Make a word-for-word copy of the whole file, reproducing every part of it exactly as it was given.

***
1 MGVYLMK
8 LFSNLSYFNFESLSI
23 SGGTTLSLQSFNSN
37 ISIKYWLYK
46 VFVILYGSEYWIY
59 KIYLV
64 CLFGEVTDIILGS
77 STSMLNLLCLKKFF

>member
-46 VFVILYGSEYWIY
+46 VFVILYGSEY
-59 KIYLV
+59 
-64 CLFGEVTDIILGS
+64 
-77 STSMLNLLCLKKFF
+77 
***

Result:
1 MGVYLMK
8 LFSNLSYFNFESLSI
23 SGGTTLSLQSFNSN
37 ISIKYWLYK
46 VFVILYGSEYWIY
59 KIYLV
64 CLFGEVTDIILGS
77 STSMLNLLCLKKFF

>member
-46 VFVILYGSEYWIY
+46 VFVILYGSEY
-59 KIYLV
+59 
-64 CLFGEVTDIILGS
+64 
-77 STSMLNLLCLKKFF
+77 